Tuesday, 21 October 2014
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Ancient advantage

We tend to think of computers as a modern invention, electronic devices with roots in the mechanical engines invented by the likes of Babbage in the 19th century. But a programme on BBC Four last night highlighted that computing has a much longer history stretching all the way back to ancient Greece.

The Antikythera mechanism is a clockwork calculator dating back to the first century BC that was designed to predict the movement of the celestial bodies. Watching the programme, I found it difficult to decide what was more amazing: the machine itself, which combined centuries of knowledge of astronomy and mathematics with intricate engineering that some put on a par with Victorian clocks; or the techniques employed by modern researchers to discover how the mechanism worked and what it was used for by studying the calcified fragments rescued from the bottom of the sea 100 years ago

Thinking about this incredible device sparked a discussion in The Engineer office about not only the longevity of technology but about the fragile nature of knowledge itself. So much of our most advanced engineering today is found in electronics that would unlikely survive entombment underwater for 2,000 years, while the information it stores is locked up in bits and bytes that could easily be lost, even if the machine itself remained in tact.

And yet a technology (albeit a much simpler one) created when people still believed the Earth was the centre of the universe can still impart its knowledge to us, two millennia after it was built and then lost.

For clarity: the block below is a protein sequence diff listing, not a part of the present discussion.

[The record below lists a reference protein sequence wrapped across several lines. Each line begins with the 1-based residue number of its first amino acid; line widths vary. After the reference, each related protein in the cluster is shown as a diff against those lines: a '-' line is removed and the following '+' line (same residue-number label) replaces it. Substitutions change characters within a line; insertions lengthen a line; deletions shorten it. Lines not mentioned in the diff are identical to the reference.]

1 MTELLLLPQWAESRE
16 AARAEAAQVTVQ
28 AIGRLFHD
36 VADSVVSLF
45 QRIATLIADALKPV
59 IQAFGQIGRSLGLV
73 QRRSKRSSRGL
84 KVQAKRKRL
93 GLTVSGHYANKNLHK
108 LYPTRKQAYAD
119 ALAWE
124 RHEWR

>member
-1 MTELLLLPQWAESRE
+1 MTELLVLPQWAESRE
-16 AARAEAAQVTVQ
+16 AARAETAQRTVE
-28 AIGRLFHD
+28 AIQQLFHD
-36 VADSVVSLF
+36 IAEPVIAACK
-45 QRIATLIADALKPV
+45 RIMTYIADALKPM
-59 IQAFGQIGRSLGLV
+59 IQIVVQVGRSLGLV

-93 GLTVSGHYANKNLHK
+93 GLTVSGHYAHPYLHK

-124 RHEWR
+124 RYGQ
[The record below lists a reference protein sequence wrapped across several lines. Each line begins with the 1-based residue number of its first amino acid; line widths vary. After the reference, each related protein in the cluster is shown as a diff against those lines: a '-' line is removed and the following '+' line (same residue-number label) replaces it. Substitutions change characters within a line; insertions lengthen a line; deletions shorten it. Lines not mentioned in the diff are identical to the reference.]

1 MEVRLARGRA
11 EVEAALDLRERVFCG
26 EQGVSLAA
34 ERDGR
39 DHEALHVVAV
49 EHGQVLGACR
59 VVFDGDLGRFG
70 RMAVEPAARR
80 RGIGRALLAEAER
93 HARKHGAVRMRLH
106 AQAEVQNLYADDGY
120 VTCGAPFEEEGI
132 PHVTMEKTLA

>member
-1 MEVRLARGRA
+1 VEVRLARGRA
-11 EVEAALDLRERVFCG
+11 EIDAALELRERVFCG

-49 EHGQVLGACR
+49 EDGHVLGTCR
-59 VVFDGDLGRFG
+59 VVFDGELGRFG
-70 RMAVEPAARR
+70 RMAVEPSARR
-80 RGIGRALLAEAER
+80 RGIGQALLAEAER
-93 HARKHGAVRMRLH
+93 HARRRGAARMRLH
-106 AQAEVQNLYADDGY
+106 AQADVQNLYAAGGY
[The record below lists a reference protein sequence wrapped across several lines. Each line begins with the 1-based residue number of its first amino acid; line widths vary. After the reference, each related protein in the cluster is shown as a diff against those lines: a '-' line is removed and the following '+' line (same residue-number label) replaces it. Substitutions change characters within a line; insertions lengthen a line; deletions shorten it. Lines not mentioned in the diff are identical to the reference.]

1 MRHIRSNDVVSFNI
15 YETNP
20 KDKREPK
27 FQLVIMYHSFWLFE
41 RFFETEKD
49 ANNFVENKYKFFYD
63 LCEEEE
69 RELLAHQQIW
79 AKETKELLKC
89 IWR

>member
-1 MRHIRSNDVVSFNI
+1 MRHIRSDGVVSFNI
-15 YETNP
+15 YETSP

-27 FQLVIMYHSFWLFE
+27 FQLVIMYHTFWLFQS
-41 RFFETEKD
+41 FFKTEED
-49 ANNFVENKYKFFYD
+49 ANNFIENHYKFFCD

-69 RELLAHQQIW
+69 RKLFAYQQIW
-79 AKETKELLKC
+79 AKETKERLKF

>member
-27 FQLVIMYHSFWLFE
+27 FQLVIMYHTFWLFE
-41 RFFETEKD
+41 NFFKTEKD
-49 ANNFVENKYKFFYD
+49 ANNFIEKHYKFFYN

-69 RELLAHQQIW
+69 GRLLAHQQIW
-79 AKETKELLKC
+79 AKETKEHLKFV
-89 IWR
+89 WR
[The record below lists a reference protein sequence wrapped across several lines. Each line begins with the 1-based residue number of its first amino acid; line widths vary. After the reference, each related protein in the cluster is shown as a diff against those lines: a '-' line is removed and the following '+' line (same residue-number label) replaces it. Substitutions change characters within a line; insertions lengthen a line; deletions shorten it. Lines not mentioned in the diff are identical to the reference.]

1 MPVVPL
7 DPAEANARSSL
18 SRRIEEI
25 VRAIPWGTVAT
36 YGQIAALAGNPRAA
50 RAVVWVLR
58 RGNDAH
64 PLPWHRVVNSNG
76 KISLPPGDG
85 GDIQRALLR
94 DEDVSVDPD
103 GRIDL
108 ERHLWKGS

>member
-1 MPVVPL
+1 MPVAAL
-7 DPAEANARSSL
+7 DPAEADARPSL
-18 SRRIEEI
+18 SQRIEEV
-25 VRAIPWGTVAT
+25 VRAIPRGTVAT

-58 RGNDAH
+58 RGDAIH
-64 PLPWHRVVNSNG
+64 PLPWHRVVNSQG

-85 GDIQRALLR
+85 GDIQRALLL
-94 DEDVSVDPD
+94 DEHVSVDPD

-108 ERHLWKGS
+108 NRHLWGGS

While the artefacts of the ancient world had to make it through conquests, dark ages and being shunted around on ships that could easily succumb to stormy weather, it’s easy to assume that our own technological achievements will last forever. You can picture visitors to a museum in the year 4,000 staring in wonder at the simplistic design of an iPhone.

But at a time when the latest technological gadgets are viewed as disposable, this is by no means guaranteed. A lifetime of research saved on a computer without a backup can be destroyed if a hard disk fails, reflecting how more tangible ways of storing information have their benefits too. And who’s to say a future global conflict won’t send human progress spiralling backwards for decades or even centuries?

However, there is one unquestionable advantage to the electronic nature of our modern system of storing information. The internet has opened up the sharing and preservation of knowledge on a global scale, achieving more than any invention that came before it, from the alphabet to the printing press.